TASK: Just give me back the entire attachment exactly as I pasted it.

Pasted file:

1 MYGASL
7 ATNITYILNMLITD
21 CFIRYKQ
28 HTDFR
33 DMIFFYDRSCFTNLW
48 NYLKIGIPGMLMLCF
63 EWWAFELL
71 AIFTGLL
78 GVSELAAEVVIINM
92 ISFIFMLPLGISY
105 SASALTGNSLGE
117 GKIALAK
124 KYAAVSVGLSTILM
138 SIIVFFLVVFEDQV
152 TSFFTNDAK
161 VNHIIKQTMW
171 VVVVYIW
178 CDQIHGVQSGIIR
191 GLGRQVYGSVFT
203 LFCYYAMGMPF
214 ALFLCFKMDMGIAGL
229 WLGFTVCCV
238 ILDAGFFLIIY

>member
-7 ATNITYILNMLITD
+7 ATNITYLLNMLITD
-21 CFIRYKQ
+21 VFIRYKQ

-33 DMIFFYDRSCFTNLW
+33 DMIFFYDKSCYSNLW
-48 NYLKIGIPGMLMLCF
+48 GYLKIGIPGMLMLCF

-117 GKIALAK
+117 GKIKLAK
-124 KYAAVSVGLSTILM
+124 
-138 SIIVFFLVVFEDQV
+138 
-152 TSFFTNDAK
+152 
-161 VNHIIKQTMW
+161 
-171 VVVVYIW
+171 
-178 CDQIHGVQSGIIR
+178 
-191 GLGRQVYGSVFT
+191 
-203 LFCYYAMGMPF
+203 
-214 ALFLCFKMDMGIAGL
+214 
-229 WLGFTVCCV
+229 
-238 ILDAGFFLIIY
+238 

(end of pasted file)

1 MYGASL
7 ATNITYILNMLITD
21 CFIRYKQ
28 HTDFR
33 DMIFFYDRSCFTNLW
48 NYLKIGIPGMLMLCF
63 EWWAFELL
71 AIFTGLL
78 GVSELAAEVVIINM
92 ISFIFMLPLGISY
105 SASALTGNSLGE
117 GKIALAK
124 KYAAVSVGLSTILM
138 SIIVFFLVVFEDQV
152 TSFFTNDAK
161 VNHIIKQTMW
171 VVVVYIW
178 CDQIHGVQSGIIR
191 GLGRQVYGSVFT
203 LFCYYAMGMPF
214 ALFLCFKMDMGIAGL
229 WLGFTVCCV
238 ILDAGFFLIIY

>member
-7 ATNITYILNMLITD
+7 ATNITYLLNMLITD
-21 CFIRYKQ
+21 VFIRYKQ

-33 DMIFFYDRSCFTNLW
+33 DMIFFYDKSCYSNLW
-48 NYLKIGIPGMLMLCF
+48 GYLKIGIPGMLMLCF

-117 GKIALAK
+117 GKIKLAK
-124 KYAAVSVGLSTILM
+124 
-138 SIIVFFLVVFEDQV
+138 
-152 TSFFTNDAK
+152 
-161 VNHIIKQTMW
+161 
-171 VVVVYIW
+171 
-178 CDQIHGVQSGIIR
+178 
-191 GLGRQVYGSVFT
+191 
-203 LFCYYAMGMPF
+203 
-214 ALFLCFKMDMGIAGL
+214 
-229 WLGFTVCCV
+229 
-238 ILDAGFFLIIY
+238 